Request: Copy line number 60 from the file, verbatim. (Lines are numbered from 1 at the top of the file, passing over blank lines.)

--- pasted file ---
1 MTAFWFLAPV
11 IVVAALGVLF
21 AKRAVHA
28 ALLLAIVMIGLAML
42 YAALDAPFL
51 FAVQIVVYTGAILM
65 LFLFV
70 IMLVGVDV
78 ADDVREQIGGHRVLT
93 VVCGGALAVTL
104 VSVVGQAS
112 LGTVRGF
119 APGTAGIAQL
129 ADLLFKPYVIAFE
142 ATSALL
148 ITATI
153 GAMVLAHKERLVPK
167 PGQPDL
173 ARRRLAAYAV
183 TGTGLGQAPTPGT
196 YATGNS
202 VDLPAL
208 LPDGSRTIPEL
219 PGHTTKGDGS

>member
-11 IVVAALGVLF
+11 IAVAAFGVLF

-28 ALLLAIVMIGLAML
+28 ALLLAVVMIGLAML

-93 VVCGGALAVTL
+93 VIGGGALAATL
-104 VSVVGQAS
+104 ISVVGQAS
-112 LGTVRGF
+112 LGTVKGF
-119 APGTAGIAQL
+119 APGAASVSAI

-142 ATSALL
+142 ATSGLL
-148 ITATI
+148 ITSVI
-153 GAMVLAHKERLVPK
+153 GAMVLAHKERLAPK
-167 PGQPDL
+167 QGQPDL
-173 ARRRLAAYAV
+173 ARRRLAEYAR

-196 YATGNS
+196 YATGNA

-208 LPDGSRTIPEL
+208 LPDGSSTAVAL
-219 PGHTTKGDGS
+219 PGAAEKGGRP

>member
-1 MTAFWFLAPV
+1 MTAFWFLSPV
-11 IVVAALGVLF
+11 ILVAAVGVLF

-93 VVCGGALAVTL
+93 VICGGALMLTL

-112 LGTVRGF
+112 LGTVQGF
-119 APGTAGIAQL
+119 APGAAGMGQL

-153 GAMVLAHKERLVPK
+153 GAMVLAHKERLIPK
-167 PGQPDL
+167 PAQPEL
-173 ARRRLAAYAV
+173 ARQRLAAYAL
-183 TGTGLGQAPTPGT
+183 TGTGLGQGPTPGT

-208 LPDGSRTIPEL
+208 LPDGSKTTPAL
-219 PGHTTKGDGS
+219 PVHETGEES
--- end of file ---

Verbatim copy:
+93 VICGGALMLTL